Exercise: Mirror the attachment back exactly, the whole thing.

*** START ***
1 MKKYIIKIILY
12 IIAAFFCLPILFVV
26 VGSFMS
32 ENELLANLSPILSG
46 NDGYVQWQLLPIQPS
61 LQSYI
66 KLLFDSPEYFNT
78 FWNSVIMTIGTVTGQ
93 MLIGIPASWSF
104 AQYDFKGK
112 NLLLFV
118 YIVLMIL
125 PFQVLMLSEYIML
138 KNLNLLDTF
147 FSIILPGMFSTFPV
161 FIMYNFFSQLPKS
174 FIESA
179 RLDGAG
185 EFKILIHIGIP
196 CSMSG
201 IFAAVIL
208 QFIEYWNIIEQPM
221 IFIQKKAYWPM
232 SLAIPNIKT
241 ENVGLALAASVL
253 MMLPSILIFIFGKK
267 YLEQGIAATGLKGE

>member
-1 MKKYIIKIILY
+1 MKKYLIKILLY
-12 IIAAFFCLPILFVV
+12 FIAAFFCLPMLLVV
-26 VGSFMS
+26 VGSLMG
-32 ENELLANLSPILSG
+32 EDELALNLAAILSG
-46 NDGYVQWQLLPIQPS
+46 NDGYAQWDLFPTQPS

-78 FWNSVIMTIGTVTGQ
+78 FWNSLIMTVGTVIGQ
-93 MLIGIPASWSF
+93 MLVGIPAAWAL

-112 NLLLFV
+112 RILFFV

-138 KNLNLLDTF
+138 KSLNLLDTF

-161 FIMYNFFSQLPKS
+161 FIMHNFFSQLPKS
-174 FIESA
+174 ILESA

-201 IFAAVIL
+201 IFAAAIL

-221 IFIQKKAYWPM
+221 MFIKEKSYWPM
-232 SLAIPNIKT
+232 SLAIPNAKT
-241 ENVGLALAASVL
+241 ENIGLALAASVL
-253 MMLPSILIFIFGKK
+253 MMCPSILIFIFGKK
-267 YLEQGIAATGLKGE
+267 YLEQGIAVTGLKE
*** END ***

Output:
1 MKKYIIKIILY
12 IIAAFFCLPILFVV
26 VGSFMS
32 ENELLANLSPILSG
46 NDGYVQWQLLPIQPS
61 LQSYI
66 KLLFDSPEYFNT
78 FWNSVIMTIGTVTGQ
93 MLIGIPASWSF
104 AQYDFKGK
112 NLLLFV
118 YIVLMIL
125 PFQVLMLSEYIML
138 KNLNLLDTF
147 FSIILPGMFSTFPV
161 FIMYNFFSQLPKS
174 FIESA
179 RLDGAG
185 EFKILIHIGIP
196 CSMSG
201 IFAAVIL
208 QFIEYWNIIEQPM
221 IFIQKKAYWPM
232 SLAIPNIKT
241 ENVGLALAASVL
253 MMLPSILIFIFGKK
267 YLEQGIAATGLKGE

>member
-1 MKKYIIKIILY
+1 MKKYLIKILLY
-12 IIAAFFCLPILFVV
+12 FIAAFFCLPMLLVV
-26 VGSFMS
+26 VGSLMG
-32 ENELLANLSPILSG
+32 EDELALNLAAILSG
-46 NDGYVQWQLLPIQPS
+46 NDGYAQWDLFPTQPS

-78 FWNSVIMTIGTVTGQ
+78 FWNSLIMTVGTVIGQ
-93 MLIGIPASWSF
+93 MLVGIPAAWAL

-112 NLLLFV
+112 RILFFV

-138 KNLNLLDTF
+138 KSLNLLDTF

-161 FIMYNFFSQLPKS
+161 FIMHNFFSQLPKS
-174 FIESA
+174 ILESA

-201 IFAAVIL
+201 IFAAAIL

-221 IFIQKKAYWPM
+221 MFIKEKSYWPM
-232 SLAIPNIKT
+232 SLAIPNAKT
-241 ENVGLALAASVL
+241 ENIGLALAASVL
-253 MMLPSILIFIFGKK
+253 MMCPSILIFIFGKK
-267 YLEQGIAATGLKGE
+267 YLEQGIAVTGLKE